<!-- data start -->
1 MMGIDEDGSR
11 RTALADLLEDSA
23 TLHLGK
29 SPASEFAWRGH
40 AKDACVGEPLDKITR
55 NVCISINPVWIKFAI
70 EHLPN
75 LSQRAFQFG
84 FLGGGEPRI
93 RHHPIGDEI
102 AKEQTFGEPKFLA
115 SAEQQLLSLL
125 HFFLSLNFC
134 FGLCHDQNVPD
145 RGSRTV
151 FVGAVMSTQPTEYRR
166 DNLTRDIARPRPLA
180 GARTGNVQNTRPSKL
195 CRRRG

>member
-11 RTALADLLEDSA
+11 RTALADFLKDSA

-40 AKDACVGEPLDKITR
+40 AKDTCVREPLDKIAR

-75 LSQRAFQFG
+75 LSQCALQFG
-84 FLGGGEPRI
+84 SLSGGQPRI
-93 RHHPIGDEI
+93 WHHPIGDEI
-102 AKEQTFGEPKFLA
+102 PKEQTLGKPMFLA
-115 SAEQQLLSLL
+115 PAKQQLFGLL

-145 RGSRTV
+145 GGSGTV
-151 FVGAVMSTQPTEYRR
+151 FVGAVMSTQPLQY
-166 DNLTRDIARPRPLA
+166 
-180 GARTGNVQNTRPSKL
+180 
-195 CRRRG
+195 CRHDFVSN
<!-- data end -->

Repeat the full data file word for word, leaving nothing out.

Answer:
1 MMGIDEDGSR
11 RTALADLLEDSA
23 TLHLGK
29 SPASEFAWRGH
40 AKDACVGEPLDKITR
55 NVCISINPVWIKFAI
70 EHLPN
75 LSQRAFQFG
84 FLGGGEPRI
93 RHHPIGDEI
102 AKEQTFGEPKFLA
115 SAEQQLLSLL
125 HFFLSLNFC
134 FGLCHDQNVPD
145 RGSRTV
151 FVGAVMSTQPTEYRR
166 DNLTRDIARPRPLA
180 GARTGNVQNTRPSKL
195 CRRRG

>member
-11 RTALADLLEDSA
+11 RTALADFLKDSA

-40 AKDACVGEPLDKITR
+40 AKDTCVREPLDKIAR

-75 LSQRAFQFG
+75 LSQCALQFG
-84 FLGGGEPRI
+84 SLSGGQPRI
-93 RHHPIGDEI
+93 WHHPIGDEI
-102 AKEQTFGEPKFLA
+102 PKEQTLGKPMFLA
-115 SAEQQLLSLL
+115 PAKQQLFGLL

-145 RGSRTV
+145 GGSGTV
-151 FVGAVMSTQPTEYRR
+151 FVGAVMSTQPLQY
-166 DNLTRDIARPRPLA
+166 
-180 GARTGNVQNTRPSKL
+180 
-195 CRRRG
+195 CRHDFVSN